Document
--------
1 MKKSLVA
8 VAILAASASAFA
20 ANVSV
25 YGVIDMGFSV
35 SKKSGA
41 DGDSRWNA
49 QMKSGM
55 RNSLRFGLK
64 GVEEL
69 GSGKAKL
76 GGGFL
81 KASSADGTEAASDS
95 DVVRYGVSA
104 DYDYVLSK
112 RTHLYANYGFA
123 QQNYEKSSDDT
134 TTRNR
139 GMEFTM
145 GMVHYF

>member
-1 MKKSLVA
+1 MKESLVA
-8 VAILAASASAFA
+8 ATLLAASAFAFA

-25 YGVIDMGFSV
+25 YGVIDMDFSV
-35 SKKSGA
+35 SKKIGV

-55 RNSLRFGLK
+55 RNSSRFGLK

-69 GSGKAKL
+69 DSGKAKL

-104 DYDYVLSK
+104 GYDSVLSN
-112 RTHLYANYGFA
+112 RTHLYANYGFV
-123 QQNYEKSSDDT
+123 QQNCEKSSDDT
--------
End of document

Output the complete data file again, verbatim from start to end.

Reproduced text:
1 MKKSLVA
8 VAILAASASAFA
20 ANVSV
25 YGVIDMGFSV
35 SKKSGA
41 DGDSRWNA
49 QMKSGM
55 RNSLRFGLK
64 GVEEL
69 GSGKAKL
76 GGGFL
81 KASSADGTEAASDS
95 DVVRYGVSA
104 DYDYVLSK
112 RTHLYANYGFA
123 QQNYEKSSDDT
134 TTRNR
139 GMEFTM
145 GMVHYF

>member
-1 MKKSLVA
+1 MKESLVA
-8 VAILAASASAFA
+8 ATLLAASAFAFA

-25 YGVIDMGFSV
+25 YGVIDMDFSV
-35 SKKSGA
+35 SKKIGV

-55 RNSLRFGLK
+55 RNSSRFGLK

-69 GSGKAKL
+69 DSGKAKL

-104 DYDYVLSK
+104 GYDSVLSN
-112 RTHLYANYGFA
+112 RTHLYANYGFV
-123 QQNYEKSSDDT
+123 QQNCEKSSDDT